D-Raw creates bespoke tailoring concept for Reiss


D-Raw Associates has been appointed to redesign the menswear section of the Reiss clothing store in Market Place, central London, ahead of the launch of Reiss’ new bespoke tailoring concept.

The bespoke tailoring concept (pictured) is set to roll out to ten other stores across the UK.

The group was appointed without a pitch, having worked with Reiss for more than ten years.

Chris Lees, project manager at D-Raw, says Reiss owner David Reiss approached the consultancy in September, asking for a store with a ’twist’ for the new tailoring concept.

Structural work has begun, seeing the wall of the accessories area knocked through to create a single retail space.

Andy Rogers, Reiss brand director, says that he worked very closely with D-Raw on the brief and retail concept. He says, ’We try to push our stores architecturally all the time. They’re very theatrical, we don’t have a “cookie-cutter” fit.’

He adds, ’We try to play with the materials and create product-specific areas depending on the market – that’s the inherent brief.’

Rogers says that the new store will have a ’raw edge’, incorporating its interior features, including brickwork, brass panelling, oak flooring and ’raw concrete’ walls and columns, alongside black steel clothing rails and a bronze mirror.

He says male shopping psychology heavily informs the design. ’We’re being very upfront about the concept,’ he says. ’It’s very simple, organised and direct. Guys will find a reason not to buy things – you need to spell it out.’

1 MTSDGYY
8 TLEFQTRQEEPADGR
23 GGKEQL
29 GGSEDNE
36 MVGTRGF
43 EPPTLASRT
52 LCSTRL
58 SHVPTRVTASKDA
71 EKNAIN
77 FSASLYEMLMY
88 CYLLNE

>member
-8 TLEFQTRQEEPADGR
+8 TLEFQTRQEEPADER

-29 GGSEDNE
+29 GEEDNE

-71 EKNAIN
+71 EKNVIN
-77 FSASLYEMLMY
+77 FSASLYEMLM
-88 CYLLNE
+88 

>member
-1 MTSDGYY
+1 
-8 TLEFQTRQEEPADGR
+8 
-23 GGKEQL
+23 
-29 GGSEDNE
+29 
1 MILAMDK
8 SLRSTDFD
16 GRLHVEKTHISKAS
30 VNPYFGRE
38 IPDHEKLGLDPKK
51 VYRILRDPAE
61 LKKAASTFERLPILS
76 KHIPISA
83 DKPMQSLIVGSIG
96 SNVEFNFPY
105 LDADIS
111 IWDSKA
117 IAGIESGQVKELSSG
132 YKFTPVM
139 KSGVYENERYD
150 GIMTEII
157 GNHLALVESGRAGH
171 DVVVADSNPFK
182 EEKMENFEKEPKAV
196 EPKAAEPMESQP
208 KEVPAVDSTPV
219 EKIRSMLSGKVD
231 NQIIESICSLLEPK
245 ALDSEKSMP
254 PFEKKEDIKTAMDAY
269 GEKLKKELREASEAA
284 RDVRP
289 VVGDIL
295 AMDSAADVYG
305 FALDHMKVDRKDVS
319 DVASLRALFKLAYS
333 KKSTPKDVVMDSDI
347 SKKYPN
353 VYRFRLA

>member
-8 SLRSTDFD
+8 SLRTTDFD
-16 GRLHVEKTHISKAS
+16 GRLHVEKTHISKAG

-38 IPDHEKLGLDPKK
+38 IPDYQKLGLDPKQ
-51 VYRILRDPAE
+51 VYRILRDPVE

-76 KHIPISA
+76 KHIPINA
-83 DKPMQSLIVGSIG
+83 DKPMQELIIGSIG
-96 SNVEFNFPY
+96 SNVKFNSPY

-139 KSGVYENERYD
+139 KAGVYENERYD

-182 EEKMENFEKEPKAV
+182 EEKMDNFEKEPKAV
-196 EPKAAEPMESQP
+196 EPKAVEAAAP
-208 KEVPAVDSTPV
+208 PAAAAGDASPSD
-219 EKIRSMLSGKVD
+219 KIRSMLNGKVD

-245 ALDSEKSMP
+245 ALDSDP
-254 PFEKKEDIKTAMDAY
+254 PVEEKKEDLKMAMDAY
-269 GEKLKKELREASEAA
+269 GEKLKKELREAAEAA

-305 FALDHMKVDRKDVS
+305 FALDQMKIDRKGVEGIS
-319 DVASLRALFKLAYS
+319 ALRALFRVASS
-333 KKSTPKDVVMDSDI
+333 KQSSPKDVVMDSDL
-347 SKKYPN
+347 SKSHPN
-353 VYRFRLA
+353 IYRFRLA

Lees says the consultancy was briefed to create interiors with a ’retail theatrics’ influence. ’It’s a mix of contemporary and Savile Row style,’ he says, adding, ’We wanted to make sure people were walking not into another Reiss store, but something a little bit special.’

The store will include ’theatrical corner pieces’ and display cabinets for different elements of the suits, such as collars, cuffs and fabrics, with wall displays of suits in different cuts and styles.

Lees adds, ’There’s a big visual merchandising hook – you’re looking at the nitty-gritty of putting the suit together. It’s about the clarity of what’s on offer.’
The store is set to open early next month.

Reiss and design

  • 1996 – Four IV designs graphics and interiors for flagship store and offices on London’s King’s Road with architect Stuart Lever
  • 1997 – Lever Hopley redesigns Bond Street store in London; graphics and interiors by Four IV
  • 2005 – opens in Dubai and Edinburgh, designed by D-Raw Associates
  • 2007 – D-Raw designs China and Hong Kong outlets; Universal Design Studio to design London flagship store, replacing D-Raw only a few months before opening

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